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Choosing the Best Streaming Media Services & Devices

By Christy Rakoczy

streaming mediaWith thousands of television channels at your fingertips, it’s hard to imagine that there was a time when we had just a handful – and you had to stand up to change them. Unfortunately, along with the ever-increasing options have come ever-increasing prices. Arguably, the only aspect of television not to go up is the quality of the content.

Today, it isn’t uncommon for cable or satellite bills to total well over $100 a month, and many of us end up paying for channels we never even tune in to. Rising prices have led many to abandon traditional plans for alternative sources of entertainment. With the advent of the Internet and recent strides in increased download speeds, it’s now entirely possible to watch shows produced for television via the Internet. The major networks, including NBC, CBS, and ABC, all offer television shows in an online format with limited commercial interruptions.

Best Streaming Media Services

There are plenty of platforms that offer access to movies in addition to TV shows, which you can stream over a wireless device directly to your television, eliminating the need to run to a video store if you want to watch something and don’t have cable. If you’re considering cutting the cord on cable and exploring what else is out there, there are a few major options for streaming entertainment:

1. Hulu (or Hulu Plus)
Hulu has a vast library of television shows and movies, including popular current favorites such as “The Daily Show,” “Community,” and “Supernatural.” Most shows are free to watch, although if you want to stream Hulu to devices that bring content to your TV instead of your computer, you’re going to need to subscribe to Hulu Plus which gives you access to premium content at only $7.99 per month – significantly less than even basic cable.

2. Amazon Instant Video
Amazon.com offers streaming service under its Amazon Instant Video banner. Amazon Prime members get access to a vast library of more than 20,000 television shows and 5,000 movies as part of their Prime membership – a good deal at $99 per year since Prime also includes free two-day shipping for items purchased on Amazon, as well as perks for Kindle owners.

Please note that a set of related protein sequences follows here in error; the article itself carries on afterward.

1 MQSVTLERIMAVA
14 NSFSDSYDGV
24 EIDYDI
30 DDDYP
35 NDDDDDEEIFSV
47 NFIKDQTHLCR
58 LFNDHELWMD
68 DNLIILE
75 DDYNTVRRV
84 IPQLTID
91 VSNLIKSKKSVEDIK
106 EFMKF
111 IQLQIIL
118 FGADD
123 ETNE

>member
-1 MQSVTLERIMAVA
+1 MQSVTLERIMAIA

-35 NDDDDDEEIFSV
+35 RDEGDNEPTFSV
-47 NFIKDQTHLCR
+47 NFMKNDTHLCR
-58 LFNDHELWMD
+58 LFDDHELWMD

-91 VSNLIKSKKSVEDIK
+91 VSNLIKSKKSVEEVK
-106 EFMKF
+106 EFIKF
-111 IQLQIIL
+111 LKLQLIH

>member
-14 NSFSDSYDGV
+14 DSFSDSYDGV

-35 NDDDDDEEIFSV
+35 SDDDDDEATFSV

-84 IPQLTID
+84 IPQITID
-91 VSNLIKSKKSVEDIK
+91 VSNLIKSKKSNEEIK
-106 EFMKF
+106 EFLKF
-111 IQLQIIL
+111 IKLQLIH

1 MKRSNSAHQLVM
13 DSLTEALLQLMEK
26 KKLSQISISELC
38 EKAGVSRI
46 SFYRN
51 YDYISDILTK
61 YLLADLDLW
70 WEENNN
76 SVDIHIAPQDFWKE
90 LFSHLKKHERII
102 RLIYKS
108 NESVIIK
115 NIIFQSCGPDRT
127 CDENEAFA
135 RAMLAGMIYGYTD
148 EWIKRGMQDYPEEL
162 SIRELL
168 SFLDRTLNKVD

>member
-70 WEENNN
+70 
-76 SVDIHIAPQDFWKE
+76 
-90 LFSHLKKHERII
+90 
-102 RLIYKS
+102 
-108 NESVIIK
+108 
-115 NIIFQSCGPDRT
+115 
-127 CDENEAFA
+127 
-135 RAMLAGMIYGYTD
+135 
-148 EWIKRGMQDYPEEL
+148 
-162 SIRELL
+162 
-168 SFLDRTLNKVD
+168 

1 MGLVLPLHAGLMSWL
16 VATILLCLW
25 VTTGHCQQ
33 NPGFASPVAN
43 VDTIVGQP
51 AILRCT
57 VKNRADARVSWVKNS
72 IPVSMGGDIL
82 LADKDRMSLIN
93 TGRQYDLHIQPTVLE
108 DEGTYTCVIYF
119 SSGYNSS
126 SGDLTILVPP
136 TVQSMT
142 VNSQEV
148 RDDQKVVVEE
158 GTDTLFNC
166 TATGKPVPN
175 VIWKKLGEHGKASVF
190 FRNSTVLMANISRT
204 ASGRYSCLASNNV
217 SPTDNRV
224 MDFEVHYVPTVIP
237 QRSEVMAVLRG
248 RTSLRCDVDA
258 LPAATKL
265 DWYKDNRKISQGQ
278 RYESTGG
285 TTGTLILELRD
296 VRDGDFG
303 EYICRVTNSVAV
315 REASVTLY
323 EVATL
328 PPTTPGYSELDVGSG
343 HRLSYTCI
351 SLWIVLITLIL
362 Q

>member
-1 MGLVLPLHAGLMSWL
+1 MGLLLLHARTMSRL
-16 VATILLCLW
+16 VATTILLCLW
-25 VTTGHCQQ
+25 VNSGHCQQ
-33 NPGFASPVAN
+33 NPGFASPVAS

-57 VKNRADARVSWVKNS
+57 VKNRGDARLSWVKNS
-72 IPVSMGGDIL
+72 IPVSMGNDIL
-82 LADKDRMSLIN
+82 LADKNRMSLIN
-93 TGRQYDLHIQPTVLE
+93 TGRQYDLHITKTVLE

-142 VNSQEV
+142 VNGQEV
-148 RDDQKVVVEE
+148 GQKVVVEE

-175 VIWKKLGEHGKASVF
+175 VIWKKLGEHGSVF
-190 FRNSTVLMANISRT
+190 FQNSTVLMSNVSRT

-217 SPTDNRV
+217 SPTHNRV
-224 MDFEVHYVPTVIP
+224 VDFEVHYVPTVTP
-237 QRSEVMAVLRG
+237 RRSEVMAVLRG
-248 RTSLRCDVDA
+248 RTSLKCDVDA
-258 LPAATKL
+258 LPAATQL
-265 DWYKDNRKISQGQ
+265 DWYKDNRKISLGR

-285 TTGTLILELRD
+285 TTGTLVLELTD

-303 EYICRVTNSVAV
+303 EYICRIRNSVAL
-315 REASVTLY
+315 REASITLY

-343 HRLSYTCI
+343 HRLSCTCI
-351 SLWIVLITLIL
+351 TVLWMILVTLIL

Amazon Instant Video content includes entire series such as “The West Wing,” “Arrested Development,” and the first two seasons of Masterpiece Classic’s “Downton Abbey.” It is also possible to buy single episodes of additional television shows and movies not available for free with Prime (or if you aren’t a Prime member). If you do pay for content, you may receive a discounted price when you buy an entire season of a TV series.

3. Netflix
Long the gold standard in streaming media, Netflix has a vast content library of movies and television shows including domestic and foreign documentaries, hot new releases, classic films, and popular TV series like “Friday Night Lights,” “Law and Order,” “Parenthood,” “Weeds,” “Dexter,” and “Desperate Housewives.” Netflix costs about $8 per month; however, unlike Hulu, it does not offer free content, although you can usually sign up for a free two-week trial before you commit to monthly service.

4. iTunes
The iTunes library charges for individual episodes of television shows and entire series. Unlike many of the options listed here, there is no monthly fee for using the iTunes library – you pay only for content you consume (although there is a limited amount of free content on offer as well). The selection of TV episodes is very up-to-date and you can generally get a discounted price for buying an entire series at once, just as you can on Amazon Instant Video.

5. Vudu